Studying abroad can be an invaluable experience that offers many benefits, both academically and personally. Whether for a semester, a year or a full course, there are many benefits of studying abroad. It’s hard to avoid the clichés when describing a year abroad, but most students who have embarked on one would tell you about the ‘once-in-a-lifetime’ experience it provides.
Do I need to know the language?
If you choose to study in a foreign country where English isn’t the first language, then you’ll be given the opportunity to expand your horizons and either learn a new language or improve your knowledge of it. The best way to learn a language is through immersion, and whether you’re there for a year or for longer, you’ll be able to improve your skills drastically as you’re surrounded by this language on a daily basis.
Whilst studying abroad is a great way to acquire language skills, you don’t have to let it stop you if you’re yet to learn. Universities in Germany and the Netherlands offer many courses in English. China is slowly gaining traction as a popular location to study and the Chinese government provides some sponsorship or support for foreign students.
Save money on tuition fees by studying abroad
Since the trebling of the cap on UK tuition fees trebling in 2012, it can work out much cheaper to study abroad for your degree.
Germany and the Netherlands are both popular options for British students, having excellent transport links and many courses available in English. Germany is considered the best place in Europe to study, but there are few undergraduate courses available in English. For those already fluent in German, or seeking one of over 1,000 post-graduate courses taught in English, the fees of just a few hundred euros a year are hard to resist. Although not as cheap as Germany, the Netherlands is another low cost option, with a wide range of courses available for fees of just €1540 per year. However, the Dutch government has warned that these costs may increase significantly post-Brexit.
Can I still take out a student loan if I study abroad?
If you choose to study abroad for a year as part of your UK university degree, in most cases you will simply need to pay for the tuition at the foreign University, rather than pay for another year at your UK university. This can be done through Student Finance, if you have already taken a student loan, as they will loan you the money to pay your foreign tuition fees.
The majority of the UK student population relies on their student loan to finance their study and living expenses. While those planning to study a year overseas can continue to receive student loans for studying abroad, those that plan on studying a full degree abroad are not able to. This is because they would not be an official student at a UK university and therefore not eligible with Student Finance.
What is the impact of Brexit on studying abroad?
While the laws are set to change, that shouldn't discourage you from studying abroad. The impact of Brexit is still to be determine and Britain's future involvement in the Erasmus programme is uncertain.
When the UK leaves the EU, the EU funding programme which helps students attend universities in Europe, Erasmus+, will no longer be available to students in the UK. As it stands, the draft EU Withdrawal Agreement means that students in UK-based organisations will be able to continue to participate in Erasmus+ exchanges and placements post-exit until the end of the current Erasmus+ programme in December 2020. For those looking further ahead, there are a range of considerations when deciding whether to study in Europe.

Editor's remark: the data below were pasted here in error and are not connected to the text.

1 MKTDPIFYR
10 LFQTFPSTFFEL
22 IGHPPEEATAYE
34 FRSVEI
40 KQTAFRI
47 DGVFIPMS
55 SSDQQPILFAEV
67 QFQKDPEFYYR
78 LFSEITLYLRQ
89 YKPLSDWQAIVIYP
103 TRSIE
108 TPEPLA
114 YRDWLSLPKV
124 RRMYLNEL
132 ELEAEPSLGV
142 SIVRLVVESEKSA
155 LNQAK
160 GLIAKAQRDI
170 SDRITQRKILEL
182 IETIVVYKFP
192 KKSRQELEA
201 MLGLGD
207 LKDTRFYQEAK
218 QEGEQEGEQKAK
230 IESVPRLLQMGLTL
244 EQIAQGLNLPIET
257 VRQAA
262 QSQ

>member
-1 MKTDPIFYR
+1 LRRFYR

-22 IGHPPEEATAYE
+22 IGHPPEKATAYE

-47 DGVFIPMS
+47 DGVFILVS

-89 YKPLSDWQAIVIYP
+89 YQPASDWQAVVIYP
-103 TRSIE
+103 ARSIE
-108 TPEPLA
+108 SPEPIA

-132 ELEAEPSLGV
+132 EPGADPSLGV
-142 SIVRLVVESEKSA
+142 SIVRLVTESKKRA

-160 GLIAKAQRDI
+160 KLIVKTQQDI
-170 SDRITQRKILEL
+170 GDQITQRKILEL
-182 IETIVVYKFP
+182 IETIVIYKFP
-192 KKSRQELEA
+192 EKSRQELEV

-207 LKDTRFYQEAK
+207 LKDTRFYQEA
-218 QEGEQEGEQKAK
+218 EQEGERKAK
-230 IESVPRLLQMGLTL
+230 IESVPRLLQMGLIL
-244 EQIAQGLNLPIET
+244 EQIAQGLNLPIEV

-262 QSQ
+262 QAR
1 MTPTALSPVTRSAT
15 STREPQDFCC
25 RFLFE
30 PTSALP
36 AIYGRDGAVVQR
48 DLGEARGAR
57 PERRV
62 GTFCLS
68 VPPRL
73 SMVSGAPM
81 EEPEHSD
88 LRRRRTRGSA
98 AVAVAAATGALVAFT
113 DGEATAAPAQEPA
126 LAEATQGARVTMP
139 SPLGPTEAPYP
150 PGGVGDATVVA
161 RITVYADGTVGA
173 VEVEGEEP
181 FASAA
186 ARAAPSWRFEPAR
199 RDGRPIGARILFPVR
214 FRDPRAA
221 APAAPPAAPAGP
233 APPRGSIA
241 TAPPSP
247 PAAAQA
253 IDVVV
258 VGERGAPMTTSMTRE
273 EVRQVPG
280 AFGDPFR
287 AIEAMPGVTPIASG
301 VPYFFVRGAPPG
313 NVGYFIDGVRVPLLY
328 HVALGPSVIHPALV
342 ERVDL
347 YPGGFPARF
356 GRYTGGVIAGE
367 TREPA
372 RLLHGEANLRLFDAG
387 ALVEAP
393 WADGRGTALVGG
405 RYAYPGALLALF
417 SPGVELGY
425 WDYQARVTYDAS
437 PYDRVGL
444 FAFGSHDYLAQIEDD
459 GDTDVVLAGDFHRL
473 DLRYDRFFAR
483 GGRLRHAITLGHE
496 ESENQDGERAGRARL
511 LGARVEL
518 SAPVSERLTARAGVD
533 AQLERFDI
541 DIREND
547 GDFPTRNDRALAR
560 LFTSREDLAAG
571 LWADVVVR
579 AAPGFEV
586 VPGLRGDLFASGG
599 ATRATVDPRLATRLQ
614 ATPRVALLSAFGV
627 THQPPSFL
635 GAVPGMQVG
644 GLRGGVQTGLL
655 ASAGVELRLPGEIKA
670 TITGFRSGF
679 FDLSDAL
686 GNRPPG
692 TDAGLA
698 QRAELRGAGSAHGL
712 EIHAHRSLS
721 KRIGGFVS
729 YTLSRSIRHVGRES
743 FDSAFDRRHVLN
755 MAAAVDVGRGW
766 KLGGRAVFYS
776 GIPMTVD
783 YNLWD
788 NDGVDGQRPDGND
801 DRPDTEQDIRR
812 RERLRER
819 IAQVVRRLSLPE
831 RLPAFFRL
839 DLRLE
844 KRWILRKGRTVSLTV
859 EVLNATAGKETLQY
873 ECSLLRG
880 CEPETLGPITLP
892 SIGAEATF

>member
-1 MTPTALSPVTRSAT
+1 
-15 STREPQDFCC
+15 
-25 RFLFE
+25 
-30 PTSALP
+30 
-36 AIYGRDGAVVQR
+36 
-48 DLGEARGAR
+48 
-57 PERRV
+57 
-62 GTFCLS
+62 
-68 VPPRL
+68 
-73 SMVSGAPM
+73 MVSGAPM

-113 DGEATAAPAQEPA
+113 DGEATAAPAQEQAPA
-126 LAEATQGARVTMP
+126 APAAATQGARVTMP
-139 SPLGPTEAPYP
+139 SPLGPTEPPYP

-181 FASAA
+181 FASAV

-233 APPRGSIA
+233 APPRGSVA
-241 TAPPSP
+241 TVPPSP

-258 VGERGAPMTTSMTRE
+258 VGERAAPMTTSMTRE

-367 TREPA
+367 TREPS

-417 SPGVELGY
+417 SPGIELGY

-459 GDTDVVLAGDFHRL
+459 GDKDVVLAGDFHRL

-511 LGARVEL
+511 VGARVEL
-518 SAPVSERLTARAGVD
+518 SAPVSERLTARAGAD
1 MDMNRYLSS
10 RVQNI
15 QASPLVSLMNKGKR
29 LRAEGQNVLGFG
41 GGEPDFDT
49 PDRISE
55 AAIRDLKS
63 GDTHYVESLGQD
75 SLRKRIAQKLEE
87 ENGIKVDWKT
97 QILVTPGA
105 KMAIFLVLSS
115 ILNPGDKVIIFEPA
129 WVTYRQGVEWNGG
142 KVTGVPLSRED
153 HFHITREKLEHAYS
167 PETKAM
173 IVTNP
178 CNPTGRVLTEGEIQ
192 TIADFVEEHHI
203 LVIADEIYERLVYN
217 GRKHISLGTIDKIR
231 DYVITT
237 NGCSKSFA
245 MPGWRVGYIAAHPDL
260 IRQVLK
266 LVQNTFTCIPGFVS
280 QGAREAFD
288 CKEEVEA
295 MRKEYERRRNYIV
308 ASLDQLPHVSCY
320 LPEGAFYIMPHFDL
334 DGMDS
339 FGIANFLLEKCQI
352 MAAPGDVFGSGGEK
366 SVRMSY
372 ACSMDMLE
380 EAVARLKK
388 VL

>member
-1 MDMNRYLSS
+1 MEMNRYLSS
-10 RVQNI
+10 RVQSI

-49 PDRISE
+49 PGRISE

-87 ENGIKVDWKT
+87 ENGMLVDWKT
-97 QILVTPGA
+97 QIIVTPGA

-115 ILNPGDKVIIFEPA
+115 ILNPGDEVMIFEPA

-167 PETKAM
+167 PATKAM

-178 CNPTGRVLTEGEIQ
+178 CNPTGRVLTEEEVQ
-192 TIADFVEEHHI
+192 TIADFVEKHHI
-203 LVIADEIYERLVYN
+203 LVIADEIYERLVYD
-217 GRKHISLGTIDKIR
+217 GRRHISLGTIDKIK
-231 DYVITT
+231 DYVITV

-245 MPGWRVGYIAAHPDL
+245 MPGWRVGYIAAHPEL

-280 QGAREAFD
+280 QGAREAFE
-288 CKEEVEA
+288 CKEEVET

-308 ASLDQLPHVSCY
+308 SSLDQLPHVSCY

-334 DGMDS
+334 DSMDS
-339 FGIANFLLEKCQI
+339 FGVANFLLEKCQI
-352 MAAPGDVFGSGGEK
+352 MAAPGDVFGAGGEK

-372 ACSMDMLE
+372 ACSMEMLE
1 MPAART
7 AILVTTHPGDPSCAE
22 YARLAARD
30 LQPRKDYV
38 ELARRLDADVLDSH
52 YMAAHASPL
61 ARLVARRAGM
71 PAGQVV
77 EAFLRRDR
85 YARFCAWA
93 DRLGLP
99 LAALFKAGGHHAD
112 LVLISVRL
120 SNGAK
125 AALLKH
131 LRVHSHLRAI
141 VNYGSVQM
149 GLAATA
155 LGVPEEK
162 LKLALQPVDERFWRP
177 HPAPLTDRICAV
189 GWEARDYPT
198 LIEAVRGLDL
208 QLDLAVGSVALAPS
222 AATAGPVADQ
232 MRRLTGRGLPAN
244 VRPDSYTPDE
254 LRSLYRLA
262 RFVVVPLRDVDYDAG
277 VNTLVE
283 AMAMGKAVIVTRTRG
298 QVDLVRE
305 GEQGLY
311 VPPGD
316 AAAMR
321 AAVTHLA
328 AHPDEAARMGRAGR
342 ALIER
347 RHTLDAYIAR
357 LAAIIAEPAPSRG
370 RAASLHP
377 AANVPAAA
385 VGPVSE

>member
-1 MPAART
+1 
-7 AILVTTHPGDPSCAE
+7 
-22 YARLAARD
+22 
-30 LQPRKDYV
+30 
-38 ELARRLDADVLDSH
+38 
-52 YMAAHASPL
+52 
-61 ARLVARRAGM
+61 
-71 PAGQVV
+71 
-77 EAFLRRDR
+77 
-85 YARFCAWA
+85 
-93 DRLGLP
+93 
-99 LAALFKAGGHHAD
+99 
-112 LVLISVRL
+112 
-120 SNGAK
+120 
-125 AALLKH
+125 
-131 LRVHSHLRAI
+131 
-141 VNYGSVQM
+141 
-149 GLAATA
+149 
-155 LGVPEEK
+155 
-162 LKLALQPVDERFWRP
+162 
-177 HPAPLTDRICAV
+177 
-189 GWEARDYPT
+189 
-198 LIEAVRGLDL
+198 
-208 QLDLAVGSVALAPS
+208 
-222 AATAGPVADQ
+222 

Studying abroad without Erasmus+
The experience of studying abroad can improve language skills, while the added benefit of increased confidence of living overseas can often aid a student’s future career, whatever path they follow. That’s often the reason why many UK-based courses, not just in modern languages, offer a year abroad as part of the course. With the Erasmus+ scheme soon to be unavailable to UK students, other methods of funding may need to be considered. The UK body Student Finance does not provide funding for UK students studying abroad, but there are various scholarships and endowments available as an alternative. In addition, many European universities charge lower tuition fees, including on a number of courses taught in the English language, which may make the prospect of studying in Europe more affordable.
Looking beyond Europe for study opportunities
The Erasmus+ scheme, together with the availability of cheap flights to many destinations, has encouraged a lot of students to travel to Europe for a year out. However, Europe isn’t the only destination option to UK students. The US has many prestigious universities, for example. There are some differences – fees can be high but there are many scholarships available. The experience may not provide language skills but can still prove to be an invaluable experience. Universities across Asia are seeking to attract overseas students with English-speaking courses in a range of subjects including engineering and digital technology, low tuition fees and scholarship schemes.
How to study abroad
To have studied abroad is a valuable feature to have on your CV, both for the life skills you learn as you adapt to life in a foreign country and because the foreign language skills gained are hugely beneficial in the current job market.
If you’re heading out shortly or are interested in studying overseas, we can help you with managing the payments and costs for living and studying overseas.
Read our guide on managing your money when studying abroad and how working with a foreign exchange provider such as moneycorp can help you finance your experience.